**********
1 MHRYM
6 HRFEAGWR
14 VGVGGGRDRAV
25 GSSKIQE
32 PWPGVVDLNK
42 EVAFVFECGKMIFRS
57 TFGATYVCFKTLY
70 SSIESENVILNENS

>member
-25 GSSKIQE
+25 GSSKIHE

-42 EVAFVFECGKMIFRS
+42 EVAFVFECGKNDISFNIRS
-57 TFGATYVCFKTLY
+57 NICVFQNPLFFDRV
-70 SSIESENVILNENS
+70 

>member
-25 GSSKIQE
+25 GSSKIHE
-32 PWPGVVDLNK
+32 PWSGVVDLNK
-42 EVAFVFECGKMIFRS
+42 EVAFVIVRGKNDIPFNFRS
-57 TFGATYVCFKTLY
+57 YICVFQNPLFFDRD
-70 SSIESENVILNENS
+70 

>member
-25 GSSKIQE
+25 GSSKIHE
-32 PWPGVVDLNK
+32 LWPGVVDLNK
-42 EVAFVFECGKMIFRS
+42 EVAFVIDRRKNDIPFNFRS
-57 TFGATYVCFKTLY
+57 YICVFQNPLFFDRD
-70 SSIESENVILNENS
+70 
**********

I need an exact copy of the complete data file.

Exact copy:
1 MHRYM
6 HRFEAGWR
14 VGVGGGRDRAV
25 GSSKIQE
32 PWPGVVDLNK
42 EVAFVFECGKMIFRS
57 TFGATYVCFKTLY
70 SSIESENVILNENS

>member
-25 GSSKIQE
+25 GSSKIHE

-42 EVAFVFECGKMIFRS
+42 EVAFVFECGKNDISFNIRS
-57 TFGATYVCFKTLY
+57 NICVFQNPLFFDRV
-70 SSIESENVILNENS
+70 

>member
-25 GSSKIQE
+25 GSSKIHE
-32 PWPGVVDLNK
+32 PWSGVVDLNK
-42 EVAFVFECGKMIFRS
+42 EVAFVIVRGKNDIPFNFRS
-57 TFGATYVCFKTLY
+57 YICVFQNPLFFDRD
-70 SSIESENVILNENS
+70 

>member
-25 GSSKIQE
+25 GSSKIHE
-32 PWPGVVDLNK
+32 LWPGVVDLNK
-42 EVAFVFECGKMIFRS
+42 EVAFVIDRRKNDIPFNFRS
-57 TFGATYVCFKTLY
+57 YICVFQNPLFFDRD
-70 SSIESENVILNENS
+70 